“My apologies, ma’am.” His eyes perused her as he spoke. She knew what he saw. A pale faced twenty- something girl who was thin, but didn’t work out. Long dark hair dropped half way down her back and what she liked to think of as her rock star bangs, stopped above her too big, bright blue eyes. She wasn’t used to being checked out—not anymore, at least since she was a hermit for the last year—but it was obvious he was enjoying the view.

“That’s a lot of stuff you have back there,” he continued.

“It’s equipment.” Refusing to be delayed, she moved past him to unlock the car.


“What kind of equipment?”
She reached around him to pull out the heavy case containing her electromagnetic field, or EMF, detector off the passenger seat.

“Paranormal equipment.”
“You moving in here then?” he asked.
“I’m sorry. I should introduce myself.” Reaching

into the back pocket of her jeans, she pulled out a worn, slightly bent business card. Not very professional but it was all she had. “I’m Sloane Osborne, Paranormal Real Estate Agent.”

“I’m the sheriff in town. Name’s Glen. Live right back there.” He pointed to the house directly behind the one Sloane was investigating. “I was on my way home and I saw you out there on the porch.” He smiled, reaching into the car for another bag. “The badge allows me to be nosey, I guess.”

“Oh, so you’re a neighbor as well as the sheriff?”

“Sure. Do you have a buyer? I’ve always been interested in this house, or at least my wife was. My Lily has been gone awhile now, but her dream was to tear down this house and have a fairy garden in our backyard. A place with lots of butterflies and a fountain and twinkling lights at night. When I saw the house was for sale I thought it was time to make her dream come true whether she was here or not. Guess I missed my chance.”

“That would have been very noble of you.” Sloane sighed. It was obvious the sheriff had really loved his wife. “I’m here working for a potential buyer but have to verify it’s haunted but safe for residents before I can authorize the sale.”


“Really? I suppose I shouldn’t be surprised.” He stared up at the house as though waiting for an apparition to appear in a window. “My Lily, she always said there was something strange about the house. Gave her the chills just to look at it.”

“Well, that’s what I’m hoping for, Sheriff. If it’s haunted, I get paid so I’m hoping there are lots of ghosts tonight.”

“Call me Glen.” He smiled again, leaning over to pick up the heaviest of her bags. “Now, I’m not one to complain, but don’t you have a partner or something to help you carry all this stuff?”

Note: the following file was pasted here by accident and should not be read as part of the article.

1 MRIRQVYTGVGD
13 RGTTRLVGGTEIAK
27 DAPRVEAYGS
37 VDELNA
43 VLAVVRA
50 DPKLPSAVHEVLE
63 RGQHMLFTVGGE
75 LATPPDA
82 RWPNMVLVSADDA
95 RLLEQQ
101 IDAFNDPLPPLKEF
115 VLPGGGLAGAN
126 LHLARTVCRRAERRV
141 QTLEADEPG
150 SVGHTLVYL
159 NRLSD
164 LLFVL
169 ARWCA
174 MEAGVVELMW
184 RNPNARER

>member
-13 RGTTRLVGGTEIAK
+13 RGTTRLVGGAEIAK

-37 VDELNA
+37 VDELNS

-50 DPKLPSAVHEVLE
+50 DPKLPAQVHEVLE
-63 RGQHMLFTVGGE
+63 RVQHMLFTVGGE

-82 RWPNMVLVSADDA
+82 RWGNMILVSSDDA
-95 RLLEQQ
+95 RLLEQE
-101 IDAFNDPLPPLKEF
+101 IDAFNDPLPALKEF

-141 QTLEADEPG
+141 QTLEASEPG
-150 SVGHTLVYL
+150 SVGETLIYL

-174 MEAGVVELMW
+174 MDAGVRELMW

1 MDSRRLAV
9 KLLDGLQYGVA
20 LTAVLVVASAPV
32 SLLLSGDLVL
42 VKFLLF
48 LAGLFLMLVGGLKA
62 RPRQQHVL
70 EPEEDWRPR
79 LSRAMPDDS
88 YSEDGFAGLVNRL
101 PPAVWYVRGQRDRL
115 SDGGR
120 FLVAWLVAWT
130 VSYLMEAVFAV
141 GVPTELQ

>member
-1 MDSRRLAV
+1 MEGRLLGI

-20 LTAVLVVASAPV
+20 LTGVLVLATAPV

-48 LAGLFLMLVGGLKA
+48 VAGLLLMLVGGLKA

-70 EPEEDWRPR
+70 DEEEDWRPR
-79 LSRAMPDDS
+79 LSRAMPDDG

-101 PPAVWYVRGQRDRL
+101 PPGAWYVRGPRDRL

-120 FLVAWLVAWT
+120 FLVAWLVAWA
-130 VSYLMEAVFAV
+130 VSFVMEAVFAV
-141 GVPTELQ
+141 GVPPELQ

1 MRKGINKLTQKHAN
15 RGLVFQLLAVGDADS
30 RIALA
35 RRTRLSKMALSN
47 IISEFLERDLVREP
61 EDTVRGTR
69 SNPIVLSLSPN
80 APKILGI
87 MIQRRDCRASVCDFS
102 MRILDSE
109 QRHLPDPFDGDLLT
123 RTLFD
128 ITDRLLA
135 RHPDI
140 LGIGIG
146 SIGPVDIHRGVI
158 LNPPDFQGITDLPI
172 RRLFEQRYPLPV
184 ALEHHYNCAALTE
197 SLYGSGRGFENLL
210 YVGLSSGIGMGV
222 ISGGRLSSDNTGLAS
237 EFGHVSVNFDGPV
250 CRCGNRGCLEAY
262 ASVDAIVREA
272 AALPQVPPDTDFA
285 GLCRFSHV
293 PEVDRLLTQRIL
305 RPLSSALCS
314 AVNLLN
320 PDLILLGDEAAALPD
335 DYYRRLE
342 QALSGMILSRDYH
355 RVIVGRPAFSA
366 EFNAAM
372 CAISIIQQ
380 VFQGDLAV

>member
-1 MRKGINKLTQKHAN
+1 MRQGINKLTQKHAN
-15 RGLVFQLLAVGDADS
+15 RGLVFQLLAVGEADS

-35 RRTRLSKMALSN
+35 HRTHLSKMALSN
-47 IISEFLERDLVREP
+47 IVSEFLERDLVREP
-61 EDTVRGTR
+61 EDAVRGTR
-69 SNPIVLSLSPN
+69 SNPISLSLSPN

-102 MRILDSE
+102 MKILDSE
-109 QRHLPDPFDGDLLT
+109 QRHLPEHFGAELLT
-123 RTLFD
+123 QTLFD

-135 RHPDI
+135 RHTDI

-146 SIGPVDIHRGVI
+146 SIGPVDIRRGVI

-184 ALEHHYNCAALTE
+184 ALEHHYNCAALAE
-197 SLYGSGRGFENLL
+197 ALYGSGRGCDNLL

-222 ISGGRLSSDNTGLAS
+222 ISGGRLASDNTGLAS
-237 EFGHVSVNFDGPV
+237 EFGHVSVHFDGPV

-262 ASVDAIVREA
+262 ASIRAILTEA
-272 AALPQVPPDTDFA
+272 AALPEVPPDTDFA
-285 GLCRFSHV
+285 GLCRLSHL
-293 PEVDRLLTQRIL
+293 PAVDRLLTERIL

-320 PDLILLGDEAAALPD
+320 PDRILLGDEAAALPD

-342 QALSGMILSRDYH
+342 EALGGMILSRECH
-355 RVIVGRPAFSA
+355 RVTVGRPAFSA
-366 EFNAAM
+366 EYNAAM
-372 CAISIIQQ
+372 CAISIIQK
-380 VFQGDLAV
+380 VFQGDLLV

“I’d love a partner,” she laughed. “I just haven’t found the right person yet. You know, one who works for free.”

“Then the least I can do is help you inside,” he said.

“Well, Glen, if you can help me stack my things on the porch, you’d be a lifesaver. I can get them into the house.”

They made quick work of her load, piling the boxes and bags on the front porch.

She thanked him for his help, then checked her watch as he left. She still had time.

She set up her equipment on the kitchen table, getting everything ready so she could grab it at a moment’s notice.

Leaving the cases against the far wall under the only window in the breakfast nook, she set a static full- spectrum infrared video camera on a tripod and connected it to a separate digital video recorder, which would record and monitor the video on an external monitor. She angled it so she could see the living room, the doorway to the den, and the stairs. She left an audio recorder next to the ugly brown couch on top of the console and dropped a temperature sensor in the center of the room to record any drastic dips toward freezing that might indicate paranormal activity.


Once that equipment was setup, it was time to really get to work. Flipping off the lights, Sloane did another walk through in the dark, using the infrared image on her video recorder as her eyes. She placed temperature sensors and audio recorders throughout the rest of the house. She would have liked another static video camera on the top floor but since she didn’t have funds for a third device, she had to be content with keeping her handheld, along with her reliable K2 meter and SB7 ghost box with her at all times.

The K2 meter lit up in the presence both natural and paranormal sources of electromagnetic energy. If a number of lights came on steady and did not flicker, that usually indicated a natural source like an appliance, wiring, or a microwave. A paranormal source would usually cause two or more of the LED lights to flicker on and off. The more lights the stronger the magnetic field. When it pegged to red it signified a hot source. Her ghost box provided background white noise that spirits could manipulate to form words and sentences.

Hidden in the back of the kitchen pantry, she found a door she hadn’t seen on her first walk through and realized there was a basement she hadn’t searched yet.